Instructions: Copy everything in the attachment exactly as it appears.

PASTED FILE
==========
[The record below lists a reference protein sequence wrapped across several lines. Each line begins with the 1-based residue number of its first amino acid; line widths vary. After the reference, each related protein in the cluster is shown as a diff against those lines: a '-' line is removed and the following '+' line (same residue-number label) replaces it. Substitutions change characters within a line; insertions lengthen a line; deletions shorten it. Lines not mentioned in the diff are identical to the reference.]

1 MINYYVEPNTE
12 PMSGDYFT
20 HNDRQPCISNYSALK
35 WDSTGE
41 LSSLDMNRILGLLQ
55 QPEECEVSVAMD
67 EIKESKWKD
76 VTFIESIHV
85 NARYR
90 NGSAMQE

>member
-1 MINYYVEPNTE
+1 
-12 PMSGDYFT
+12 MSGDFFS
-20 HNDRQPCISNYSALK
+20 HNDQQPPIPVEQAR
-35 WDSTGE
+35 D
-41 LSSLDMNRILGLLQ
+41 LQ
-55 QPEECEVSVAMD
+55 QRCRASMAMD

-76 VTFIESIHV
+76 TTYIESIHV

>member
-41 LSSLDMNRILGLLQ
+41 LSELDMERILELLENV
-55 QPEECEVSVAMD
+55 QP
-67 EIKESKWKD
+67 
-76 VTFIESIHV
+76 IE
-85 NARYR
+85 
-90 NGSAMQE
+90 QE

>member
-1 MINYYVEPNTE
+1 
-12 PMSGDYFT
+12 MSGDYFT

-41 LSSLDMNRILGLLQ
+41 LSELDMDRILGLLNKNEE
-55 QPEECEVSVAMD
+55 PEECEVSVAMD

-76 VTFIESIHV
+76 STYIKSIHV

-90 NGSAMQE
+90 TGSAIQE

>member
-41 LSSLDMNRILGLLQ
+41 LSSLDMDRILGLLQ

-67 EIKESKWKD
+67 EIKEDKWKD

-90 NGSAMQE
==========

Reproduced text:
[The record below lists a reference protein sequence wrapped across several lines. Each line begins with the 1-based residue number of its first amino acid; line widths vary. After the reference, each related protein in the cluster is shown as a diff against those lines: a '-' line is removed and the following '+' line (same residue-number label) replaces it. Substitutions change characters within a line; insertions lengthen a line; deletions shorten it. Lines not mentioned in the diff are identical to the reference.]

1 MINYYVEPNTE
12 PMSGDYFT
20 HNDRQPCISNYSALK
35 WDSTGE
41 LSSLDMNRILGLLQ
55 QPEECEVSVAMD
67 EIKESKWKD
76 VTFIESIHV
85 NARYR
90 NGSAMQE

>member
-1 MINYYVEPNTE
+1 
-12 PMSGDYFT
+12 MSGDFFS
-20 HNDRQPCISNYSALK
+20 HNDQQPPIPVEQAR
-35 WDSTGE
+35 D
-41 LSSLDMNRILGLLQ
+41 LQ
-55 QPEECEVSVAMD
+55 QRCRASMAMD

-76 VTFIESIHV
+76 TTYIESIHV

>member
-41 LSSLDMNRILGLLQ
+41 LSELDMERILELLENV
-55 QPEECEVSVAMD
+55 QP
-67 EIKESKWKD
+67 
-76 VTFIESIHV
+76 IE
-85 NARYR
+85 
-90 NGSAMQE
+90 QE

>member
-1 MINYYVEPNTE
+1 
-12 PMSGDYFT
+12 MSGDYFT

-41 LSSLDMNRILGLLQ
+41 LSELDMDRILGLLNKNEE
-55 QPEECEVSVAMD
+55 PEECEVSVAMD

-76 VTFIESIHV
+76 STYIKSIHV

-90 NGSAMQE
+90 TGSAIQE

>member
-41 LSSLDMNRILGLLQ
+41 LSSLDMDRILGLLQ

-67 EIKESKWKD
+67 EIKEDKWKD

-90 NGSAMQE